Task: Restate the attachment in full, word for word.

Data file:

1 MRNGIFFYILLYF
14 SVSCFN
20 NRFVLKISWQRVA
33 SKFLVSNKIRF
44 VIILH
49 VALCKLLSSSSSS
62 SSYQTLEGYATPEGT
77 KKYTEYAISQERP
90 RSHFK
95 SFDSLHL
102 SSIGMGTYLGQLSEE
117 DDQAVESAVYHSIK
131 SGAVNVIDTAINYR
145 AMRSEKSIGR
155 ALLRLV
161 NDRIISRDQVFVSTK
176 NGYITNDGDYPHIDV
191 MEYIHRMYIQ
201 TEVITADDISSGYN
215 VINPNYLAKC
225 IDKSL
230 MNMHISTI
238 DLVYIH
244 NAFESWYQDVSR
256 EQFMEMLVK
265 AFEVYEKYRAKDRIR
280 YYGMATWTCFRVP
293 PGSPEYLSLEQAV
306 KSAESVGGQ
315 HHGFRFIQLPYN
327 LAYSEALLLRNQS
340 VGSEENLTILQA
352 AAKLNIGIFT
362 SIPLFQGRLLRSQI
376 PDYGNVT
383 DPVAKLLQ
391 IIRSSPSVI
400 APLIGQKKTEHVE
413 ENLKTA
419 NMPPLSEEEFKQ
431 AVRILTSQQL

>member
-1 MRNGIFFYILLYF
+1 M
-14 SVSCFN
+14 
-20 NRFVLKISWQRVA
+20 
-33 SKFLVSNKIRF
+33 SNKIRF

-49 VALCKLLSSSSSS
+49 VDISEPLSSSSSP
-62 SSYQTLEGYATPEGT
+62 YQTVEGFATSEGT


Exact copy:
1 MRNGIFFYILLYF
14 SVSCFN
20 NRFVLKISWQRVA
33 SKFLVSNKIRF
44 VIILH
49 VALCKLLSSSSSS
62 SSYQTLEGYATPEGT
77 KKYTEYAISQERP
90 RSHFK
95 SFDSLHL
102 SSIGMGTYLGQLSEE
117 DDQAVESAVYHSIK
131 SGAVNVIDTAINYR
145 AMRSEKSIGR
155 ALLRLV
161 NDRIISRDQVFVSTK
176 NGYITNDGDYPHIDV
191 MEYIHRMYIQ
201 TEVITADDISSGYN
215 VINPNYLAKC
225 IDKSL
230 MNMHISTI
238 DLVYIH
244 NAFESWYQDVSR
256 EQFMEMLVK
265 AFEVYEKYRAKDRIR
280 YYGMATWTCFRVP
293 PGSPEYLSLEQAV
306 KSAESVGGQ
315 HHGFRFIQLPYN
327 LAYSEALLLRNQS
340 VGSEENLTILQA
352 AAKLNIGIFT
362 SIPLFQGRLLRSQI
376 PDYGNVT
383 DPVAKLLQ
391 IIRSSPSVI
400 APLIGQKKTEHVE
413 ENLKTA
419 NMPPLSEEEFKQ
431 AVRILTSQQL

>member
-1 MRNGIFFYILLYF
+1 M
-14 SVSCFN
+14 
-20 NRFVLKISWQRVA
+20 
-33 SKFLVSNKIRF
+33 SNKIRF

-49 VALCKLLSSSSSS
+49 VDISEPLSSSSSP
-62 SSYQTLEGYATPEGT
+62 YQTVEGFATSEGT